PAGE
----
Day Three. “Morning.”
I have only been here for two days and already I am kicking myself for the hundredth time for failing to bring a watch on this expedition. But really, who in the twenty-first century still wears a watch? My cell phone, unfortunately, has no idea what time it is here in… wherever I am… and at any rate has run out of battery power. As far as modern technology I am now completely on my own.
I was a bit concerned last “night” that the Murlods might return while I was sleeping, but my rest went uninterrupted. I am grateful for this good fortune as I needed the sleep desperately. I spent the morning directing the natives in clearing out more of the land around our growing village. As we opened the fifth treasure chest (where are these coming from?) Aurora ran to me, smiling broadly, and hung a crude medal around my neck. “Five treasure chests!” she exclaimed. “How wonderful!” I was pleased, of course, but after receiving my third or fourth medal of the day I must admit I stopped paying them much heed.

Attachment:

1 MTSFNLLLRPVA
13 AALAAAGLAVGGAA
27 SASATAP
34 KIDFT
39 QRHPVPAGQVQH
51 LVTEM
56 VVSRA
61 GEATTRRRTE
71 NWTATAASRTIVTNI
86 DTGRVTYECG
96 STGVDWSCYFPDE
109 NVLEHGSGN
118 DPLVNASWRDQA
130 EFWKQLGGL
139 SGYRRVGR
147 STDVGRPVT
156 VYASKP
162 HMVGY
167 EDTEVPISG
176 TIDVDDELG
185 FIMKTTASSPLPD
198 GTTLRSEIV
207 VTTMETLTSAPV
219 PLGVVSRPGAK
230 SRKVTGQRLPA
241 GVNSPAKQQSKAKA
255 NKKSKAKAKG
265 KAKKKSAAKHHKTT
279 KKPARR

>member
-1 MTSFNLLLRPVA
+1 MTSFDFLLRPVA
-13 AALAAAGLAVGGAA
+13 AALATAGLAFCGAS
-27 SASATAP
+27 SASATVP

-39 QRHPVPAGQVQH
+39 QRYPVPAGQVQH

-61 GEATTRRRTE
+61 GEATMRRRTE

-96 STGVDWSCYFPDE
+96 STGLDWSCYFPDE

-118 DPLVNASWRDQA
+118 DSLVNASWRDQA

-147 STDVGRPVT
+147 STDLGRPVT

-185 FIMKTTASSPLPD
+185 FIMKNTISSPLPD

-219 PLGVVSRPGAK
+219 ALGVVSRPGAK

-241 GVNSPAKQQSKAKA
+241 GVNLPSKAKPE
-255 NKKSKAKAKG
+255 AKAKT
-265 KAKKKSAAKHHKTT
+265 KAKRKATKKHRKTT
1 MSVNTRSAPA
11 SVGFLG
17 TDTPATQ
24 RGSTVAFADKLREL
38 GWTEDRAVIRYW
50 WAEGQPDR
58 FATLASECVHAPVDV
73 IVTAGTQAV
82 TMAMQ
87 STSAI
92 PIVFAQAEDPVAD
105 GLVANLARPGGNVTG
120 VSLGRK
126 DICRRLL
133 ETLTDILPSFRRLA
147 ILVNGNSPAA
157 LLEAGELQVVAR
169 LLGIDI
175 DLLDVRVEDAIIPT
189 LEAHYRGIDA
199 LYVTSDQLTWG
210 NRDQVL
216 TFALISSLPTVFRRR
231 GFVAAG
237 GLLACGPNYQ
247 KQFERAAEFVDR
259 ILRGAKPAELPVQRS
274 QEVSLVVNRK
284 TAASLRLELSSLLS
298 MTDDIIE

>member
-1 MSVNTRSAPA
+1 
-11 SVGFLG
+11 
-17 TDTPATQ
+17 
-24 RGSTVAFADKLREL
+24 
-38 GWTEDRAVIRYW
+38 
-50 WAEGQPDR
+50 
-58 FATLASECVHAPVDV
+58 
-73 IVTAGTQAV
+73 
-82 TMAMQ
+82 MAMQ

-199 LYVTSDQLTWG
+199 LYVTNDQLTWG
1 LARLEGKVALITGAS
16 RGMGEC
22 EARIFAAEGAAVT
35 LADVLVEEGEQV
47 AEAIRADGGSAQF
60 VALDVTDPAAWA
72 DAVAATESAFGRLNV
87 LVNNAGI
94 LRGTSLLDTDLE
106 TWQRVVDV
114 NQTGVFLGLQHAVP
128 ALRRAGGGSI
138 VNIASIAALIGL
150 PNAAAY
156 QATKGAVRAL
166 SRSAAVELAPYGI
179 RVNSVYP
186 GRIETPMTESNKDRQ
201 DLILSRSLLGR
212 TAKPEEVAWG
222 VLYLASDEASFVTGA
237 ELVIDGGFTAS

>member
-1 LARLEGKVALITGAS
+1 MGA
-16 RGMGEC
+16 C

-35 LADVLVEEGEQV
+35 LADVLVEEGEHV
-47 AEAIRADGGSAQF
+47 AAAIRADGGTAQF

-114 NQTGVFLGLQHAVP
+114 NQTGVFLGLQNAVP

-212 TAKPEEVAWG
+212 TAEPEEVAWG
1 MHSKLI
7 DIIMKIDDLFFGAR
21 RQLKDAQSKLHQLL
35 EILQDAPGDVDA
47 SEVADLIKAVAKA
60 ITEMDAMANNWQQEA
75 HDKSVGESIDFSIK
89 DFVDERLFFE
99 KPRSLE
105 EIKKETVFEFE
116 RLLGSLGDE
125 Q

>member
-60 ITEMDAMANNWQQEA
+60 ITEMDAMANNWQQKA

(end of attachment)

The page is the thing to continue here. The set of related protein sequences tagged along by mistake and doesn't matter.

Achievements in The Tribez are fun but are not generally worth pursuing on purpose. Unlike certain MMORPGs I could mention, the achievements in The Tribez are designed to mark your natural progress through the game. After playing for a few weeks you might want to glance through them, but the only ones you won’t get automatically are achievements like buying crystals. If you truly enjoy the game, I recommend that you DO at some point buy a few, just to support the title, but this walkthrough series is designed to help you spend them on something fun rather than on something necessary to your progression.
After cleaning up the village grounds a bit, I set off in the direction Jamboa had indicated to seek out his “giant iron birds,” but the natives became highly agitated, refusing to allow me to go deeper into the forest. Upon questioning them, I learned that they consider this territory to be dangerous. They told me they would need to “cleanse the bad spirits” before I could proceed safely. I was both touched and amused by their concern until I asked what preparations would be necessary, and I was told in no uncertain terms that the “cleansing ritual” required 10,000 coins of local currency.